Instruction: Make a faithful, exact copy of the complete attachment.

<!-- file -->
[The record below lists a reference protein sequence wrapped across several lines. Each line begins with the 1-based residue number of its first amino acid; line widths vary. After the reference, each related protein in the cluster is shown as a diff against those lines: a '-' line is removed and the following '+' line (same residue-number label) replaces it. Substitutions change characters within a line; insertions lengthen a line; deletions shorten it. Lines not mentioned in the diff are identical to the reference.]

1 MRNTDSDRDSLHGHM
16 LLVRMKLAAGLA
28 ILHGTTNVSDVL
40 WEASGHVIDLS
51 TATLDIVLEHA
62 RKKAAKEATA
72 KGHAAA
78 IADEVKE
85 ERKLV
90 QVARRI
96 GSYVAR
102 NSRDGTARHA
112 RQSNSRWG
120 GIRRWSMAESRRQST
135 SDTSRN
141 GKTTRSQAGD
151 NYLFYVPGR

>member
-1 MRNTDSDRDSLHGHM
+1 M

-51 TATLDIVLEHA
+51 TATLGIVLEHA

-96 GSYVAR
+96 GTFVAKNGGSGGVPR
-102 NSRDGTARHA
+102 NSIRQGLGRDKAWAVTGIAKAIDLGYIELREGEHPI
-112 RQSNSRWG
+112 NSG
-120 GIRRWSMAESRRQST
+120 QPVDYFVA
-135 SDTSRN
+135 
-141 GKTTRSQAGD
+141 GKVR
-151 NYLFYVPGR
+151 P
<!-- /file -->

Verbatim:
[The record below lists a reference protein sequence wrapped across several lines. Each line begins with the 1-based residue number of its first amino acid; line widths vary. After the reference, each related protein in the cluster is shown as a diff against those lines: a '-' line is removed and the following '+' line (same residue-number label) replaces it. Substitutions change characters within a line; insertions lengthen a line; deletions shorten it. Lines not mentioned in the diff are identical to the reference.]

1 MRNTDSDRDSLHGHM
16 LLVRMKLAAGLA
28 ILHGTTNVSDVL
40 WEASGHVIDLS
51 TATLDIVLEHA
62 RKKAAKEATA
72 KGHAAA
78 IADEVKE
85 ERKLV
90 QVARRI
96 GSYVAR
102 NSRDGTARHA
112 RQSNSRWG
120 GIRRWSMAESRRQST
135 SDTSRN
141 GKTTRSQAGD
151 NYLFYVPGR

>member
-1 MRNTDSDRDSLHGHM
+1 M

-51 TATLDIVLEHA
+51 TATLGIVLEHA

-96 GSYVAR
+96 GTFVAKNGGSGGVPR
-102 NSRDGTARHA
+102 NSIRQGLGRDKAWAVTGIAKAIDLGYIELREGEHPI
-112 RQSNSRWG
+112 NSG
-120 GIRRWSMAESRRQST
+120 QPVDYFVA
-135 SDTSRN
+135 
-141 GKTTRSQAGD
+141 GKVR
-151 NYLFYVPGR
+151 P